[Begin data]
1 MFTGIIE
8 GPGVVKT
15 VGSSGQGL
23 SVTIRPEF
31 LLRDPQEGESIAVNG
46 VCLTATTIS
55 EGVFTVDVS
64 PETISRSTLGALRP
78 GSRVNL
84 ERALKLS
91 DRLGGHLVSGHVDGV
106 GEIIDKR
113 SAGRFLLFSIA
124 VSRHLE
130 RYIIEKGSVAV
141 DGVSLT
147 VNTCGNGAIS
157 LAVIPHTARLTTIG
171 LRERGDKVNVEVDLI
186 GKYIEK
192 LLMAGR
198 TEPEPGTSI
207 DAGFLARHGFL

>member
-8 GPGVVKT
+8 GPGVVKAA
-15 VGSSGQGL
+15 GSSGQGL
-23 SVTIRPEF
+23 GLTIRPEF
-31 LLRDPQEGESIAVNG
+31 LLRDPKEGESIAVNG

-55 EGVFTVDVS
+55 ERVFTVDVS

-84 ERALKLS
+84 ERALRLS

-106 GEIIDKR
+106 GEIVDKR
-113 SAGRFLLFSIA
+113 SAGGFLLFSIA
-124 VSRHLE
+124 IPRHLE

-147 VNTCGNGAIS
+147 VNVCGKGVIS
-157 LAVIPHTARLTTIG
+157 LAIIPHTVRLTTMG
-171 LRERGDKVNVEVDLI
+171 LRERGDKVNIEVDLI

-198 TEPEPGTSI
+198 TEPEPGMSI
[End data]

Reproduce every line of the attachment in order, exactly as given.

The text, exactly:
1 MFTGIIE
8 GPGVVKT
15 VGSSGQGL
23 SVTIRPEF
31 LLRDPQEGESIAVNG
46 VCLTATTIS
55 EGVFTVDVS
64 PETISRSTLGALRP
78 GSRVNL
84 ERALKLS
91 DRLGGHLVSGHVDGV
106 GEIIDKR
113 SAGRFLLFSIA
124 VSRHLE
130 RYIIEKGSVAV
141 DGVSLT
147 VNTCGNGAIS
157 LAVIPHTARLTTIG
171 LRERGDKVNVEVDLI
186 GKYIEK
192 LLMAGR
198 TEPEPGTSI
207 DAGFLARHGFL

>member
-8 GPGVVKT
+8 GPGVVKAA
-15 VGSSGQGL
+15 GSSGQGL
-23 SVTIRPEF
+23 GLTIRPEF
-31 LLRDPQEGESIAVNG
+31 LLRDPKEGESIAVNG

-55 EGVFTVDVS
+55 ERVFTVDVS

-84 ERALKLS
+84 ERALRLS

-106 GEIIDKR
+106 GEIVDKR
-113 SAGRFLLFSIA
+113 SAGGFLLFSIA
-124 VSRHLE
+124 IPRHLE

-147 VNTCGNGAIS
+147 VNVCGKGVIS
-157 LAVIPHTARLTTIG
+157 LAIIPHTVRLTTMG
-171 LRERGDKVNVEVDLI
+171 LRERGDKVNIEVDLI

-198 TEPEPGTSI
+198 TEPEPGMSI